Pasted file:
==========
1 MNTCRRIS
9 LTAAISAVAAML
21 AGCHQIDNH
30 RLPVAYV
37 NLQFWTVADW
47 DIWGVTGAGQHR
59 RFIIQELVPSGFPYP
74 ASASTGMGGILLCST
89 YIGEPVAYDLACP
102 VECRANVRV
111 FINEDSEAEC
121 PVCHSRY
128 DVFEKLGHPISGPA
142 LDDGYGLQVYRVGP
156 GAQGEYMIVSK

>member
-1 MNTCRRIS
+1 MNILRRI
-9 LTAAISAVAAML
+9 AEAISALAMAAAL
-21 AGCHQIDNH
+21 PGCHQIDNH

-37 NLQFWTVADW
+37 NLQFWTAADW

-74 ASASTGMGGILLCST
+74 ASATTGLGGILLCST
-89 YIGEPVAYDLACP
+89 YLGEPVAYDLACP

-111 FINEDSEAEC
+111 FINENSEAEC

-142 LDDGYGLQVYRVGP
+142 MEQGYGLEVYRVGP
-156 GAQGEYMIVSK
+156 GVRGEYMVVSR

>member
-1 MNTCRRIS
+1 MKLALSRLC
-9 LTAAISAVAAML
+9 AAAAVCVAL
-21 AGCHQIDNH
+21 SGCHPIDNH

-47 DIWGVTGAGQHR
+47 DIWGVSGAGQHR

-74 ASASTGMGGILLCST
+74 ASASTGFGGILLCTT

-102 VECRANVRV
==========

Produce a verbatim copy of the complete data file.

1 MNTCRRIS
9 LTAAISAVAAML
21 AGCHQIDNH
30 RLPVAYV
37 NLQFWTVADW
47 DIWGVTGAGQHR
59 RFIIQELVPSGFPYP
74 ASASTGMGGILLCST
89 YIGEPVAYDLACP
102 VECRANVRV
111 FINEDSEAEC
121 PVCHSRY
128 DVFEKLGHPISGPA
142 LDDGYGLQVYRVGP
156 GAQGEYMIVSK

>member
-1 MNTCRRIS
+1 MNILRRI
-9 LTAAISAVAAML
+9 AEAISALAMAAAL
-21 AGCHQIDNH
+21 PGCHQIDNH

-37 NLQFWTVADW
+37 NLQFWTAADW

-74 ASASTGMGGILLCST
+74 ASATTGLGGILLCST
-89 YIGEPVAYDLACP
+89 YLGEPVAYDLACP

-111 FINEDSEAEC
+111 FINENSEAEC

-142 LDDGYGLQVYRVGP
+142 MEQGYGLEVYRVGP
-156 GAQGEYMIVSK
+156 GVRGEYMVVSR

>member
-1 MNTCRRIS
+1 MKLALSRLC
-9 LTAAISAVAAML
+9 AAAAVCVAL
-21 AGCHQIDNH
+21 SGCHPIDNH

-47 DIWGVTGAGQHR
+47 DIWGVSGAGQHR

-74 ASASTGMGGILLCST
+74 ASASTGFGGILLCTT

-102 VECRANVRV